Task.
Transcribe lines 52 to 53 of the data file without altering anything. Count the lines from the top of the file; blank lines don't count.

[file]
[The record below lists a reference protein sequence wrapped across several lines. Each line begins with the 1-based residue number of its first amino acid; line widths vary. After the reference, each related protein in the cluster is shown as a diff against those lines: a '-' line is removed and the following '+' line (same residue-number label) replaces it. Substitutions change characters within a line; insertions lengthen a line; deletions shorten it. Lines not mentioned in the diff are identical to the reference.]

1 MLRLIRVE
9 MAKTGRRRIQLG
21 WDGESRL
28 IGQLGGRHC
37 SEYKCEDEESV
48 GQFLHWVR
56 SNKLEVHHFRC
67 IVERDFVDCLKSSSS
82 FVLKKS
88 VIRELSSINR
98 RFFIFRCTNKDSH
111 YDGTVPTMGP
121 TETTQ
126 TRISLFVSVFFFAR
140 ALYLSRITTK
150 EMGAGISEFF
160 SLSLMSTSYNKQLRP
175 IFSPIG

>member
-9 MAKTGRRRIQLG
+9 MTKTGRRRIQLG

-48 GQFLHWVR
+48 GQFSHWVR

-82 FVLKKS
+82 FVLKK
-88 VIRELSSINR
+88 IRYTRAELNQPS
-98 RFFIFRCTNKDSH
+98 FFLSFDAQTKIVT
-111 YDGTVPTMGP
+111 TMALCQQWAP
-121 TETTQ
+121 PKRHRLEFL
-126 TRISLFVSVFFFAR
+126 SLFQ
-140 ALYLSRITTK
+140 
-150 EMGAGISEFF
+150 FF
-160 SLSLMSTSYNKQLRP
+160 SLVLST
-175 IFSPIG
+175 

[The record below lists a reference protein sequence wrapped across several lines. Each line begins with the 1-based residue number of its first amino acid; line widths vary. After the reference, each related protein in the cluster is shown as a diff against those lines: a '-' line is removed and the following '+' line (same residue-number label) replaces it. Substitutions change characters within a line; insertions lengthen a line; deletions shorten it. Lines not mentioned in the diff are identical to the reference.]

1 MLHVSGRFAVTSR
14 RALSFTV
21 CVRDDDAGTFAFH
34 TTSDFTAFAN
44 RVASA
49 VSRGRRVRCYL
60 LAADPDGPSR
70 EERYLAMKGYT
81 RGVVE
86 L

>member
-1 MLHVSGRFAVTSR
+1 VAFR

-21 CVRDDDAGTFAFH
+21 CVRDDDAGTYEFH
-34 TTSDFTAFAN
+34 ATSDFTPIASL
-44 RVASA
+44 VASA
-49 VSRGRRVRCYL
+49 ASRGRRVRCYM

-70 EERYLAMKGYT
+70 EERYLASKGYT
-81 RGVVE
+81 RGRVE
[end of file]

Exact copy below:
60 LAADPDGPSR
70 EERYLAMKGYT